I have had several jobs in my past and a few in the user research consulting field, as well as positions on internal UX teams. After being on both sides of research (internal and external), it has given me perspective on how working as a consultant makes for a fulfilling and promising career. The people, clients, projects, opportunities, challenges and fast-paced, ever-evolving environment keep me coming back for more. For researchers starting out in their career or others who have only been on an internal research team, I invite you to hear me out on why the research consulting industry could be the best next step in your career…
In part 1 of this blog series, I will cover why working for an agency can be extremely fulfilling as a researcher, and how it has expedited my professional growth in the field. Part 2 will cover what characteristics make up a successful researcher in a consulting agency and how you can be successful.
After being in a consulting agency for many years, I have had the opportunity to work with multiple clients (very large and very small), hundreds of stakeholders (including other UXRs, product managers, C-level executives, and everything in between), as well as within various industries. It has given me insight into the benefits and opportunities of being on the external side of research, as well as some things I didn’t enjoy about being on an internal research team.
A colleague of mine messaged me a few weeks back and said, “Joelle, I can’t believe this is our job and we get to do this every day,” and I agree. UX research consulting can be an extremely rewarding career. Working for an agency has its ups and downs, like any job. It can be extremely busy in the peak times where the researcher could be juggling multiple projects and clients, or it can be a steady flow of projects. Either way, the topics are ever changing. When a client comes to us, they (typically) have a very specific problem we’re trying to help them solve. It could be an early exploratory study or a high-fidelity prototype that is in the final stages of research. Whatever the challenge is and whatever stage it’s in, it’s always so interesting and exciting to get up to speed and immerse yourself into what the client is experiencing. I have found when working for an internal research team, topics are typically more narrow in scope and go through several iterations, which can be redundant, and in my opinion… boring. Internal researchers tend to get so specific and narrow focused on the research they do, they can get tunnel vision and potentially end up missing important findings or having severe biases.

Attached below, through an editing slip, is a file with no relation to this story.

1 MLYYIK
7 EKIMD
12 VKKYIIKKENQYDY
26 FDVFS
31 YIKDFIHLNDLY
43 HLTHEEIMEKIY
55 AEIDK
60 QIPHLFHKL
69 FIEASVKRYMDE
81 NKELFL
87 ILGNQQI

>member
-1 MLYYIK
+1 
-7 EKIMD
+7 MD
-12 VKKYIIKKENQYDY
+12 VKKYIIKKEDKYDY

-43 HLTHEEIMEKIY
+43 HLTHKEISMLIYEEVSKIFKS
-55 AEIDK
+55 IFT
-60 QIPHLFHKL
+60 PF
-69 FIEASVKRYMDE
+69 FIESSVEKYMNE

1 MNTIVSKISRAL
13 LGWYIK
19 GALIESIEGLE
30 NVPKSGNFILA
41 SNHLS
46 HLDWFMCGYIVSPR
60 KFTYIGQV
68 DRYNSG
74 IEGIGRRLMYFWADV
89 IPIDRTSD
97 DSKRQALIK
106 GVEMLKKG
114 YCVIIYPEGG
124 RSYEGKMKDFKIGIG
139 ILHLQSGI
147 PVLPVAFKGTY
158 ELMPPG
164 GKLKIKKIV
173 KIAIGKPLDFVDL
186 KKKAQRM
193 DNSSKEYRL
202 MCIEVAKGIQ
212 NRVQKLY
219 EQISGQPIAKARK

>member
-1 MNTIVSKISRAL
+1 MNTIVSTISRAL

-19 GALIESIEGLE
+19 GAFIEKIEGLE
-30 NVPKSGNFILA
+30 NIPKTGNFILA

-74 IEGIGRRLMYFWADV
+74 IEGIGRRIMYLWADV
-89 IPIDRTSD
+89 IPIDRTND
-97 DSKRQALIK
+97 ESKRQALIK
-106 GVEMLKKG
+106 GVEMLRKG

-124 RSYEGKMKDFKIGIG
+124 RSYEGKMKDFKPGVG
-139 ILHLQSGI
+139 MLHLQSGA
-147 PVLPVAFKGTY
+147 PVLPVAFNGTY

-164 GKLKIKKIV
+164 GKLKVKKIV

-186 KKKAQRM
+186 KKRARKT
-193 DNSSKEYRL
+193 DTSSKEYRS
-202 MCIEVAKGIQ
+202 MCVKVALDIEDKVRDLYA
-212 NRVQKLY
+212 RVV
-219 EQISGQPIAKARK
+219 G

Because we’re coming in as a 3rd party, the client realizes we are unbiased and are not connected to the problem/research like the internal team may be. Sometimes we are brought in purely to validate their concepts and avoid bias! The client instills a level of trust in our research team because we may not have as much of the background knowledge on the topic and can give honest and clear feedback from the user’s perspective. In my experience on the client side, internal politics can sometimes get in the way of allowing researchers to impact change based on user feedback.
If you look at my resume, it may look like I don’t have a ton of UX research experience (in terms of numbers of years in the field). Since working in an agency, the speed of projects, the different methodologies, the diversity of industries have all propelled my career. Projects are never the same, problems are never the same, and while there is much repeat business, researchers have the ability to work with many different clients and stakeholders, causing professional growth to happen really quickly.
The projects usually require one or multiple kinds of methodologies to help solve the problem, which gives our researchers the ability to become an expert in multiple areas. The problem is always different, helping researchers think through the questions and strategize on how to get the best insights.
Being on several projects with competing deadlines has helped me become very good at time management, scoping, collaborating and understanding problems quickly. It also has given me more understanding into how other teams or businesses work, allowing me to take the best practices from each and craft my research skills. It also trained me to become an extremely good communicator, with the client and my own research team, since there are always so many things going on at one time.
If you’re a UXer and are interested in a fulfilling career in a fast-paced environment to develop and broaden your skills, Key Lime Interactive may be the best next step for you, and we’d love to chat about you joining our team.